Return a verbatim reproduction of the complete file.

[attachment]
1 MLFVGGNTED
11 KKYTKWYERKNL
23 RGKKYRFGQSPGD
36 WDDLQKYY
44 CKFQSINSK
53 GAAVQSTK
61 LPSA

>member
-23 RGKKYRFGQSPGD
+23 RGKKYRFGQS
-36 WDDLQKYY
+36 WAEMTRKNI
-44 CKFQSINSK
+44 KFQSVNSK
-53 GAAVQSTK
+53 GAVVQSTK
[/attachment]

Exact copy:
1 MLFVGGNTED
11 KKYTKWYERKNL
23 RGKKYRFGQSPGD
36 WDDLQKYY
44 CKFQSINSK
53 GAAVQSTK
61 LPSA

>member
-23 RGKKYRFGQSPGD
+23 RGKKYRFGQS
-36 WDDLQKYY
+36 WAEMTRKNI
-44 CKFQSINSK
+44 KFQSVNSK
-53 GAAVQSTK
+53 GAVVQSTK